Corporate DepositsA corporate deposit (CD) is a deposit with a company other than a bank. With bank deposits always offering low interest rates, corporate deposits have been increasingly seen as an attractive alternative.

The State Bank of India offers 6.25% for a one year deposit and 6% for a three-year deposit. In contrast, the highest rated corporate deposits offer you interest rates which are 1-1.5% higher as the table below shows.

Corporate Deposit Rates

Company Rating 1 year(%) 3 years(%)
Shriram Transport Finance CRISIL : FAAA, ICRA : MAA 7.49 7.72
Dewan Housing Finance CARE: AAA, Brickworks : FAAA 7.70 7.85
Bajaj Finance CRISIL : FAAA, ICRA : MAAA 7.60 7.85
ICICI Home Finance CARE : AAA, ICRA : MAAA 7.30 7.50
HDFC CRISIL : FAAA, ICRA : MAAA 7.4 (15 months) 7.55 (44 months)

Corporate deposits can also offer higher interest rates for senior citizens. Also, you could opt for monthly, quarterly or half yearly interest payments so that you receive income from your deposits at regular intervals. However, the interest from corporate deposits is taxable. If it exceeds Rs 5,000 in a financial year, Tax at Source (TDS) will be deducted at 10%. You can, of course, submit Form 15G/H to avoid TDS.

Corporate deposits also involve higher risks.They are, by nature, unsecured (not secured against the assets of the company). There is also a higher risk of default for investors. So, before picking a corporate deposit, keep these points in mind:

Be aware of SEBI rules

Not all companies are authorized to offer deposits or rather accept deposits. The norms for accepting deposits are set by the Securities and Exchange Board of India (SEBI). According to SEBI, companies which accept corporate deposits should:

i) Have a net worth of over Rs 100 crore. This was just Rs 1 crore earlier.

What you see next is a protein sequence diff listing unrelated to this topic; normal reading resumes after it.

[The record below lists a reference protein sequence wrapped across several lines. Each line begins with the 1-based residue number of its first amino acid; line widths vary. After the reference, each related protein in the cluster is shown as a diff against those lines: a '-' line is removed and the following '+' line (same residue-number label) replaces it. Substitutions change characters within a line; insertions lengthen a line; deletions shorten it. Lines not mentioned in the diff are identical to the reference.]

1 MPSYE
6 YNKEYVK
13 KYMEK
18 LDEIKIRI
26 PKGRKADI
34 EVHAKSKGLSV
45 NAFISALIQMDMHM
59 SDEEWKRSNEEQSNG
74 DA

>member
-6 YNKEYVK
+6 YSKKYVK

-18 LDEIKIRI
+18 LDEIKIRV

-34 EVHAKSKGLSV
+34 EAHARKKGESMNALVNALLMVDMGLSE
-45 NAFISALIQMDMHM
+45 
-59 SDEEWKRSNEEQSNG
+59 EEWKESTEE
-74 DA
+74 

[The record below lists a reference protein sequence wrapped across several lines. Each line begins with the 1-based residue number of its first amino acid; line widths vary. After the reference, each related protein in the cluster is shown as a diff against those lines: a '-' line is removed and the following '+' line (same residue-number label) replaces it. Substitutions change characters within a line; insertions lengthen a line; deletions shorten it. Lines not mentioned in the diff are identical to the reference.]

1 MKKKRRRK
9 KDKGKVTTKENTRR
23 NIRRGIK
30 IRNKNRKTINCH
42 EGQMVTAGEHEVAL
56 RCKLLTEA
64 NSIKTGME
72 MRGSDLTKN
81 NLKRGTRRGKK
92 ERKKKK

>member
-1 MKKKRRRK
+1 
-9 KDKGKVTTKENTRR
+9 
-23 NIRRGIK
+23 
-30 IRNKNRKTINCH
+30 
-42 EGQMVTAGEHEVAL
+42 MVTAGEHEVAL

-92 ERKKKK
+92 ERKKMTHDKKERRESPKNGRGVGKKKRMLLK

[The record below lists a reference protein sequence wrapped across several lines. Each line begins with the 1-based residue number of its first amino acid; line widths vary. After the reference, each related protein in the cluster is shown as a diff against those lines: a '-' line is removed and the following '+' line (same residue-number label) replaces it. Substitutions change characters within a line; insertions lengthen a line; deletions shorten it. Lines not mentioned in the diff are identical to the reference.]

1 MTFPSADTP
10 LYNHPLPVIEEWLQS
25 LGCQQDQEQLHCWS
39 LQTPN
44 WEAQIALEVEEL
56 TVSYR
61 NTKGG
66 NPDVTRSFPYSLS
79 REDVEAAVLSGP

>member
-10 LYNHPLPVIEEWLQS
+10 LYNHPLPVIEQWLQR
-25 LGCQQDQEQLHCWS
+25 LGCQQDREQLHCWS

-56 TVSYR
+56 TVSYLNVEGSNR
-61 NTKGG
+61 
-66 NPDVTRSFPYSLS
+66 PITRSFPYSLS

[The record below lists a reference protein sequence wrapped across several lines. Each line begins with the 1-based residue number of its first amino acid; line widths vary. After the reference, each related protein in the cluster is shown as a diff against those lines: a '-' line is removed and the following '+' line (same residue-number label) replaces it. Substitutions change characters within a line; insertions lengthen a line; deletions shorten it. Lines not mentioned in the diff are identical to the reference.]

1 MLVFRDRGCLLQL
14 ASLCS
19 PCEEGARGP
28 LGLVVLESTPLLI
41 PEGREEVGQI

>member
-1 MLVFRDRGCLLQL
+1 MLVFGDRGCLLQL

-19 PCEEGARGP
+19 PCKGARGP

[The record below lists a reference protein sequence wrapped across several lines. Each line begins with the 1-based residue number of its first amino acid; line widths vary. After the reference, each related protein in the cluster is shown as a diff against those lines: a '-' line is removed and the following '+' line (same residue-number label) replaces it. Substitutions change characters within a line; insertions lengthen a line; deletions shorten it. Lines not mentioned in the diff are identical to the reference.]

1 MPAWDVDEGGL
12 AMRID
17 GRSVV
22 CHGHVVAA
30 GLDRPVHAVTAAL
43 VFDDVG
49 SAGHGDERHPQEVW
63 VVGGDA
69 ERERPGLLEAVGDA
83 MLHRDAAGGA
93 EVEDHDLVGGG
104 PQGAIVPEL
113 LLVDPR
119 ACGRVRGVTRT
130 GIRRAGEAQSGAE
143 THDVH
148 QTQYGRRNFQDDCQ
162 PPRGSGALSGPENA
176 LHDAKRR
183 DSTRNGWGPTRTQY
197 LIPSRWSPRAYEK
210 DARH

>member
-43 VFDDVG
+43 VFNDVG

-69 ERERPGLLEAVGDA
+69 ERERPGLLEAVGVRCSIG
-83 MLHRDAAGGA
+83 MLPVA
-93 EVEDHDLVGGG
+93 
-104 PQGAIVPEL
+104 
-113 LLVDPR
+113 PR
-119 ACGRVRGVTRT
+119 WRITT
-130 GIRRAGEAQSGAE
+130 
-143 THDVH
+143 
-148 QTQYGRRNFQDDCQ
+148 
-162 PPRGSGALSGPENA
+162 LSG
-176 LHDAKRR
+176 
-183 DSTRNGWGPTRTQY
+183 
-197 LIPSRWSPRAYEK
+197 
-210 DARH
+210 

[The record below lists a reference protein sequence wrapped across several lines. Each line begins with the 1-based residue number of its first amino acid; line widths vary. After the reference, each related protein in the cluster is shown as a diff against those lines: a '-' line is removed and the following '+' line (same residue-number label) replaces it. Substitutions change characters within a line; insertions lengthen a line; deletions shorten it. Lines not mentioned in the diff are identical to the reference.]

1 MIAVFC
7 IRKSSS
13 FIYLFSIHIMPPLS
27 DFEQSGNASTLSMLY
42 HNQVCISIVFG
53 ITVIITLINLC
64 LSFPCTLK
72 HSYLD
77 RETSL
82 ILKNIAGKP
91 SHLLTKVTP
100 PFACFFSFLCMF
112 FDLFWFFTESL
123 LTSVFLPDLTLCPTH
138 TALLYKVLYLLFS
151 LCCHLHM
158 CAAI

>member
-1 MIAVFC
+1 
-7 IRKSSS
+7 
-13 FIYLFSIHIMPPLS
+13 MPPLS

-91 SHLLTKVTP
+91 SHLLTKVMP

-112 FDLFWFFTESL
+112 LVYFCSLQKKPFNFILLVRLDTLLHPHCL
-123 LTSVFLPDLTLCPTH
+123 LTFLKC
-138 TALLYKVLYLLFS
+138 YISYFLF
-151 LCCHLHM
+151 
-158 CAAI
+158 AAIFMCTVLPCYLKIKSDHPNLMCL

ii) Have a turnover (sales value) of over Rs 500 crore.

iii) Obtain a credit rating. This has to be done every year with a recognised credit rating agency.

Another important point is that Section 73 of the Companies Act 2013, has been amended to include a rule that every company inviting deposits has to enter into a contract for providing deposit insurance. This has to be done at least 30 days before the company issues the circular or advertisement for the deposit.

However, since not many insurance firms are offering deposit insurance which the companies can buy, firms can accept deposits without deposit insurance till March 31, 2018. So, you can expect deposit guarantee for your corporate deposit soon.

Check the rating of the deposit

As mentioned above, corporate deposits must be rated by ratings agencies. Although ratings are not a conclusive guide to risk, they give you a good idea of how safe the deposit is.

Ratings agencies will also issue reports for their ratings. You can use these to evaluate a company’s financials such as its profitability, debt-to-equity ratio and liquidity.

Avoid excessively high interest rates

Although high rates increase your returns, excessively high rates can be an indicator of higher risk. Such companies also tend to give huge commissions to distributors to push their products. If your distributor or agent is pushing the product aggressively, ask him about the commission being offered.

Spread your money

Another way to lower risks is by not investing in a single company. Put your money in deposits from different firms. Choosing companies from the same sector also is not a great idea. If the industry itself doesn’t do well, then, the companies in that industry or sector tend to suffer.

Keep it short

Stick to deposits which have a term of three years or less. That way, you take on risks for a short period of time. This will also give you an opportunity to invest your money elsewhere if other options come up.

Be sure you won’t need the money early

You must understand that for corporate deposits, premature repayment is at the discretion of the company. It is not going to be easy to get back your money before maturity. There might be heavy penalties even if you do.

In Summary

  • Check that the company is permitted by SEBI rules to accept deposits
  • Check the rating of the deposit
  • Avoid deposits with excessively high interest rates
  • Spread your money across different deposits
  • Go for shorter tenure deposits.
  • Be sure you won’t need the money before maturity.
Author
Staff Writer

This article is written by RupeeIQ editorial staff.